Today I'm thrilled to offer the first of my two part interview with Rick Schmidlin, the man who produced the restoration of Houdini's The Grim Game. From the first hint of its existence in April of last year to the Hollywood premiere last month, Rick oversaw every aspect of the project. Now he tells us of his remarkable journey and what it took to bring Houdini's best film back to the silver screen.
WAH: First off, were you aware that Houdini made silent films before you became involved in The Grim Game project?
Hollywood Magic], and at one point I started buying little magic tricks. But, again, with the rings and the tricks I bought, I was not good. When people would ask me to do it again, I would and would sometimes get caught. So I decided I was not a very good magician.
What made me also very interested in Houdini was that I lived for a short time in the ‘70s at the corner of Lookout and Laurel Canyon in a massive log cabin which had a lot of Frank Zappa alumni living in it. The house next door was empty. It was the big white house with a big pool, and we used to hang out there sometimes. So when I lived in Laurel Canyon over the years -- and I lived in the ‘80s on Kirkwood -- when I would go to Universal or go over the hill to the valley, I would pass that house everyday. So I always knew as I passed the big white ghost, that that was where Houdini had been once. So in regards to Houdini, I was familiar with him since a child in the ‘60s watching on television, and he stayed with me throughout.
Now, like the rest of you, I have other areas I go into, which is partly silent film. I produce restorations of silent film and I’m considered for my work in silent film restoration and preservation, a historian. So that's what draws the interest and the connection.
WAH: So how did The Grim Game adventure begin for you?
RICK: I was in Colorado for a week doing some work cataloging an art collection for a group in New York, and I had been invited to speak on my film Touch of Evil by Brane Živkovic at NYU -- once for the students and once for faculty. In route, I stopped at Scranton, Pennsylvania to visit my mother who was there. She was in a home and I spent the whole day with her. Before I went, I asked her if there was anything I could do in Scranton, and she said, “You know Dick and Dorothy from the Houdini Museum?” I said yes, because I had given lectures on The Doors at Keystone College back in the ‘80s, and that’s where I had met them. I called them and asked if they would like to get together for dinner.
|The Houdini Museum in Scranton, PA.|
So I met them and took them out for dinner. During dinner we chatted about different things, the social issues of the times, and I told them that I was now involved in film preservation and restoration. It was the first nice day of spring, I’d say it was around April 14 or so. We went to the Houdini Museum, it was so nice, we went on the outside patio and we talked, and they told me about The Grim Game. What they told me was a man in Brooklyn -- and they didn’t say Larry’s name at the time – had it, but he was holding out for a lot of money. Everyone was after him, and he was not allowing it to be sold. Also, they were not sure if he even still had it. They were very clear that they weren’t sure that he had it, that he had possibly loaned it to somebody and they had never returned it and maybe the wrong film was in the can. So that was how that started.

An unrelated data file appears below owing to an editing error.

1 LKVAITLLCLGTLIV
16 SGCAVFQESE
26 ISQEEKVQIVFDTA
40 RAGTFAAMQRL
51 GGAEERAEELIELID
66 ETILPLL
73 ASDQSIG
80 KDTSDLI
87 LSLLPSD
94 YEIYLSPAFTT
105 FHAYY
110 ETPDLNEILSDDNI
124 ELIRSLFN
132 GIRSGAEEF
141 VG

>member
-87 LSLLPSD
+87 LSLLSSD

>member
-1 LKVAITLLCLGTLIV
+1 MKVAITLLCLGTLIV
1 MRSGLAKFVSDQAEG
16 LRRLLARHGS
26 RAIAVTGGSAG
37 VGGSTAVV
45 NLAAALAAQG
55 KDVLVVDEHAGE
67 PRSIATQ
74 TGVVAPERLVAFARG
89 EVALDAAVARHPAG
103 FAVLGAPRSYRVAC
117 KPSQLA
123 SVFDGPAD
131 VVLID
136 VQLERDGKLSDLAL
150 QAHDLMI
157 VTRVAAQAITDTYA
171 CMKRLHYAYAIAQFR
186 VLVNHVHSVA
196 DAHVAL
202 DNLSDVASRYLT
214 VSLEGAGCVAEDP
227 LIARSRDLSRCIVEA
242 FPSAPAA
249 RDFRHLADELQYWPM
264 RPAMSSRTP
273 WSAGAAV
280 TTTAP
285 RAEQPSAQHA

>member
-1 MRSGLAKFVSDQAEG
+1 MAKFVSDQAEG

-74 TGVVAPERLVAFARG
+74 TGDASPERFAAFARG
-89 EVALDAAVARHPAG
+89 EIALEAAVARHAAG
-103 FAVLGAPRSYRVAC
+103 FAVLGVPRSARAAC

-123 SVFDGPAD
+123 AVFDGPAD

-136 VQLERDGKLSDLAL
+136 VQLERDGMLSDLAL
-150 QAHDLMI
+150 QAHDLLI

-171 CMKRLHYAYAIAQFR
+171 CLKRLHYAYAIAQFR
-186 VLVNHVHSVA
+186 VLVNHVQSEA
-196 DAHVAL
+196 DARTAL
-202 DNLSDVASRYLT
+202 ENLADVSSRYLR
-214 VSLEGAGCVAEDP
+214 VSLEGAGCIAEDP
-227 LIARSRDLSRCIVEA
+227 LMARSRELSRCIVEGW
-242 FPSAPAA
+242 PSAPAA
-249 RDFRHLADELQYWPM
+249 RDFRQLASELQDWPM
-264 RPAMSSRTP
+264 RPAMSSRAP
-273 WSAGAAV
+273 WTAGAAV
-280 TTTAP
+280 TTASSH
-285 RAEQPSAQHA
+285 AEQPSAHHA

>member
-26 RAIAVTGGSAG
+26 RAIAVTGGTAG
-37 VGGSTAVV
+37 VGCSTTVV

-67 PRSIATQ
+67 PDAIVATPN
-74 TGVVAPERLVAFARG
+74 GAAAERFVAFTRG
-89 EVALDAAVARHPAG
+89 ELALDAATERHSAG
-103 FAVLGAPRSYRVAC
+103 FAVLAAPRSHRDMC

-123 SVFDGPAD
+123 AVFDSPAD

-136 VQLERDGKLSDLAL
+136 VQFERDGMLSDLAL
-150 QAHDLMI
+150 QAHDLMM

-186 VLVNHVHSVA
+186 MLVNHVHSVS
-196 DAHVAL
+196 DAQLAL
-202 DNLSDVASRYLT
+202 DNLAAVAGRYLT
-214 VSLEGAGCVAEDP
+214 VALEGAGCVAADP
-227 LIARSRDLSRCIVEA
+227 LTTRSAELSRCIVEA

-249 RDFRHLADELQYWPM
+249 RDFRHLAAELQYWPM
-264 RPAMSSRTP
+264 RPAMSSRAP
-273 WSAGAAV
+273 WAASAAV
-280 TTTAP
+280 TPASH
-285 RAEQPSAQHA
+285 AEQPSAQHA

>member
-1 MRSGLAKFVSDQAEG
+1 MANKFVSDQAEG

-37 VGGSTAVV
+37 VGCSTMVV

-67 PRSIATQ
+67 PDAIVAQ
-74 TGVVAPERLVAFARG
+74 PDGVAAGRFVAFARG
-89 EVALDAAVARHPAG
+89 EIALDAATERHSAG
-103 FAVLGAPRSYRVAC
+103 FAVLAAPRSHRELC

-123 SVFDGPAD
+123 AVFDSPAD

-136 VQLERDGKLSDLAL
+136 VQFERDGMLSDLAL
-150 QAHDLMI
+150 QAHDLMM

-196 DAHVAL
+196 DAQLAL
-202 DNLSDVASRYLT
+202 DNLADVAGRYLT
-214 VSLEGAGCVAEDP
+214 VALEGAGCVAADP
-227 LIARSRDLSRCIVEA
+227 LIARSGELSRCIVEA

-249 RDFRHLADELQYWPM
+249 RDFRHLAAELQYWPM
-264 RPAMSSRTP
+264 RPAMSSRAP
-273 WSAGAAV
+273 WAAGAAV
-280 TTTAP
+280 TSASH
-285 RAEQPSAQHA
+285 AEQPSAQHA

|Grim Game Godfather, Charles Tabesh|
WAH: If TCM wasn’t interested, would you have still pursued it?
RICK: Of course, yes. But I knew this was the only place that would have been a slam-dunk. And I know this is where the slam-dunk was because I had done Greed and London After Midnight for them. So I had done those projects for them and I knew they were the right avenue and would have enough to fund it. So I wrote Dick and Dorothy and said, “Give me more information, TCM may be interested.”
Then I did my lectures, met Brane [Živkovic], and had a wonderful time in New York. Then I went back to Stratford, Ontario where I was living at the time. I had not heard from Dick and Dorothy for almost two weeks. I finally sent them a email asking, “What’s going on – TCM is interested and I hadn’t heard?” And one evening, I remember vividly, I got a phone call from both of them and they said they talked to Larry. They said, “He won’t talk to us about any kind of deal or anything, but he’s willing to talk to you.” They said they had talked about my work. I asked if they wanted to set everything up and they said, “No-no, you have to talk to him. We just set the introduction up for you.”
So I called Larry up on the phone, and Larry’s hearing was not great, as anyone who’s spoken to him in recent years knows. I told him who I was, and all he wanted to talk about was, “How much?” “How much?” I told him I was in Ontario, but I could fly down immediately and meet with him and talk to him. TCM had agreed to that. He knew the name Warner Bros., but he had never heard of Turner Classic Movies. But he said he would like to meet with me.
WAH: At his home in Brooklyn?
RICK: Yes. So it was arranged in a week that I would fly down. I stayed in a hotel in midtown, right across from Radio City Music Hall, where the NFL draft was going on. Everyone else was concerned around me with media and the NFL draft, and I’m wondering about The Grim Game. Have I found a lost film? Because for people in my field, that’s very important. It happens maybe once in a lifetime.
So what happened then was that I eventually mentioned the name of man named Zinn Arthur, whom I knew. Zinn Arthur had been a big band leader in New York in the 1930’s, and was big in the Borsht Belt back in the pre-war years. And Larry lit up like a Christmas tree. All the magic connections, studios, everything else were just like, "Okay, I’ve heard it before." But here I know somebody that was from his past. Who was a contemporary. And Zinn Arthur has done some home movies with Larry during This Is The Army. So that was the connection: Zinn Arthur. When you do something like this, you have to remember that sometimes the littlest name is the biggest key. And that was the key. I was a buddy of a buddy of his, and that made me good.